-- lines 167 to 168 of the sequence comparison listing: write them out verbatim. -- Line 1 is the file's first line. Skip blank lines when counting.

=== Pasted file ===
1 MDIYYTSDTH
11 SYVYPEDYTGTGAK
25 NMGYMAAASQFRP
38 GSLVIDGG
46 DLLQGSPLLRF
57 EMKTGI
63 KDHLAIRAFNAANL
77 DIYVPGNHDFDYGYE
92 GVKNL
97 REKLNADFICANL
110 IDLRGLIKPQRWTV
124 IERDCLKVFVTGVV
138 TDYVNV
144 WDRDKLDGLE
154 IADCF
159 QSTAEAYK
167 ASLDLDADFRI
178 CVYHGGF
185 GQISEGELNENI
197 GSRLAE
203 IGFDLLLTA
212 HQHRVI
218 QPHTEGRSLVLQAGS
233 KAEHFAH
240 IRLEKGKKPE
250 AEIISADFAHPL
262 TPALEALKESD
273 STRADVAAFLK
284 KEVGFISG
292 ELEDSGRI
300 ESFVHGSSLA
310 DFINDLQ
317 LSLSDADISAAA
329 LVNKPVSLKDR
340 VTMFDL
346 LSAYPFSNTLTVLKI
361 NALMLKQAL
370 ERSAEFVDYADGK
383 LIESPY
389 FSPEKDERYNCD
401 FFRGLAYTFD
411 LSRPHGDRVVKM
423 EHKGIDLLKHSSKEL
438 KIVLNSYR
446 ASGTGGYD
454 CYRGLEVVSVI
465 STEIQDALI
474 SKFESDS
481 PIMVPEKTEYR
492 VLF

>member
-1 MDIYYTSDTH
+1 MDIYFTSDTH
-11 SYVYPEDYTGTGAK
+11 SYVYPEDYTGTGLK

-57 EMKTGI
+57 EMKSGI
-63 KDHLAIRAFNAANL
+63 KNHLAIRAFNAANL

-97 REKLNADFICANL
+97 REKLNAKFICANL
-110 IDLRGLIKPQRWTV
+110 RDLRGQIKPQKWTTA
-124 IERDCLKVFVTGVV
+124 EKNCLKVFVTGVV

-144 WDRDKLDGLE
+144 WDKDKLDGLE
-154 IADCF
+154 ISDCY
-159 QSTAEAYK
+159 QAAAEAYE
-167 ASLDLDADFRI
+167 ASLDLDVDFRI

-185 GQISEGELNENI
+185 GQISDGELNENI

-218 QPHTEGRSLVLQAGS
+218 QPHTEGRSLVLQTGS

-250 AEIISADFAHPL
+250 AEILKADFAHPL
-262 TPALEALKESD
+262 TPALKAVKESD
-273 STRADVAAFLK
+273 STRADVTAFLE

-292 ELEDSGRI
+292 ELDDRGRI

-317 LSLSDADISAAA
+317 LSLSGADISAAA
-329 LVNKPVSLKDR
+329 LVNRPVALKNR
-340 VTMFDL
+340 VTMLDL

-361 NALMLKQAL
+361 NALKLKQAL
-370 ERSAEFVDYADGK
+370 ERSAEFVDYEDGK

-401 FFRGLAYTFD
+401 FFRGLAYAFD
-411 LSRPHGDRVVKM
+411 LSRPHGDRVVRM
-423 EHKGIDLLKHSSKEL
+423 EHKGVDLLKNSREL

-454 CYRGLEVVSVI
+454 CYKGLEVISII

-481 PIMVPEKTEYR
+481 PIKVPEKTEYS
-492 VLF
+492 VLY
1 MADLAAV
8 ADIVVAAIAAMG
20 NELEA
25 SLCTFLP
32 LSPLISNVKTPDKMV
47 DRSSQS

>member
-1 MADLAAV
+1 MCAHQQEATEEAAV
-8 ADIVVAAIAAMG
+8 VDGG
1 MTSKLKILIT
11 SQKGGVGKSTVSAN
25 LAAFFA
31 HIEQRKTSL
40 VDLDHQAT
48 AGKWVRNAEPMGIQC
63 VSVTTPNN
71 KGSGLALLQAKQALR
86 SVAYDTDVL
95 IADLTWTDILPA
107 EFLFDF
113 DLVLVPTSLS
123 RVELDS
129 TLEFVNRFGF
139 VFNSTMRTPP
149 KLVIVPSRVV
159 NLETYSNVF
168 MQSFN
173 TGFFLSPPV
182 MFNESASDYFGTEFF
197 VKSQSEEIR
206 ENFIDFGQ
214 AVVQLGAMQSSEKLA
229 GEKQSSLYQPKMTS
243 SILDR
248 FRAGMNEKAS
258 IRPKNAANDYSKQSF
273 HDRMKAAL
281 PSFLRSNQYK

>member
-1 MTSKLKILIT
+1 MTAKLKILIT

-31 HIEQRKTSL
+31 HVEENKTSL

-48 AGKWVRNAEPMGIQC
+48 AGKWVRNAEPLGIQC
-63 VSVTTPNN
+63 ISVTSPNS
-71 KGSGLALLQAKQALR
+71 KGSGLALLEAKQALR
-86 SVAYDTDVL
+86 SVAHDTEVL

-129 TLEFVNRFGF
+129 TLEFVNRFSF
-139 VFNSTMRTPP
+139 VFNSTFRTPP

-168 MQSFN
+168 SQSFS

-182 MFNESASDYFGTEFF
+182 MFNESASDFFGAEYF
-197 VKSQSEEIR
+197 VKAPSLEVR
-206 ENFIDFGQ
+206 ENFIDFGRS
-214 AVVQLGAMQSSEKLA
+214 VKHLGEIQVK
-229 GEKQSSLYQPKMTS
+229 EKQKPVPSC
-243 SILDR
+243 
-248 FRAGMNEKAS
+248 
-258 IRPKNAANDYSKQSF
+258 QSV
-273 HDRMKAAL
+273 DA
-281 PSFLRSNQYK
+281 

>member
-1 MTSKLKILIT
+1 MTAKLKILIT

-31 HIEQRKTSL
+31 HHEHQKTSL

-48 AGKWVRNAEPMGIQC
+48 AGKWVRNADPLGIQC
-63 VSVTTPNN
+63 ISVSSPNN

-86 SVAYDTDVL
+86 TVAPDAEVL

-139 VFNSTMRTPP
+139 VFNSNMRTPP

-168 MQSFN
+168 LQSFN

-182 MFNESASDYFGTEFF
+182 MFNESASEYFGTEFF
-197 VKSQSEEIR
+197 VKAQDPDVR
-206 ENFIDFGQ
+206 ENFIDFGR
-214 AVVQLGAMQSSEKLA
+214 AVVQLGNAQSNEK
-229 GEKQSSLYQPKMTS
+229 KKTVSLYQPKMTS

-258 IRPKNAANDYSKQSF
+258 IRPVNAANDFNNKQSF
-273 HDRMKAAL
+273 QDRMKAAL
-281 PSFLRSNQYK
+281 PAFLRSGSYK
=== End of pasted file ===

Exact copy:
-182 MFNESASDYFGTEFF
+182 MFNESASDFFGAEYF